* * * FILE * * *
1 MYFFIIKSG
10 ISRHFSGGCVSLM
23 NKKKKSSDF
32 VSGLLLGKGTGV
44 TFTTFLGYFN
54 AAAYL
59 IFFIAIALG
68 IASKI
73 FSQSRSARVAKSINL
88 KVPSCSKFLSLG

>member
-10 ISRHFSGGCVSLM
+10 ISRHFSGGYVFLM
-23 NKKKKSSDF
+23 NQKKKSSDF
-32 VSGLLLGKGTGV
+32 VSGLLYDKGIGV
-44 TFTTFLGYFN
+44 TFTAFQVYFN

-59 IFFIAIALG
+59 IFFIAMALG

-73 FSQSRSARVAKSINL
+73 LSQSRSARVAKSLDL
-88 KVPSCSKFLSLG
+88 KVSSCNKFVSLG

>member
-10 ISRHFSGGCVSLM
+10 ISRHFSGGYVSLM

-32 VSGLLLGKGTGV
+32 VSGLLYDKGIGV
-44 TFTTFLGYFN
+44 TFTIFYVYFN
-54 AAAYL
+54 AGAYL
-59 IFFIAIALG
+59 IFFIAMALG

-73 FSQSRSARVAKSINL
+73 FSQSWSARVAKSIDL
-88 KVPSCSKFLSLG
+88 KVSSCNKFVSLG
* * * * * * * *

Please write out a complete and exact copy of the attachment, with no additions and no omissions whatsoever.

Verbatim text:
1 MYFFIIKSG
10 ISRHFSGGCVSLM
23 NKKKKSSDF
32 VSGLLLGKGTGV
44 TFTTFLGYFN
54 AAAYL
59 IFFIAIALG
68 IASKI
73 FSQSRSARVAKSINL
88 KVPSCSKFLSLG

>member
-10 ISRHFSGGCVSLM
+10 ISRHFSGGYVFLM
-23 NKKKKSSDF
+23 NQKKKSSDF
-32 VSGLLLGKGTGV
+32 VSGLLYDKGIGV
-44 TFTTFLGYFN
+44 TFTAFQVYFN

-59 IFFIAIALG
+59 IFFIAMALG

-73 FSQSRSARVAKSINL
+73 LSQSRSARVAKSLDL
-88 KVPSCSKFLSLG
+88 KVSSCNKFVSLG

>member
-10 ISRHFSGGCVSLM
+10 ISRHFSGGYVSLM

-32 VSGLLLGKGTGV
+32 VSGLLYDKGIGV
-44 TFTTFLGYFN
+44 TFTIFYVYFN
-54 AAAYL
+54 AGAYL
-59 IFFIAIALG
+59 IFFIAMALG

-73 FSQSRSARVAKSINL
+73 FSQSWSARVAKSIDL
-88 KVPSCSKFLSLG
+88 KVSSCNKFVSLG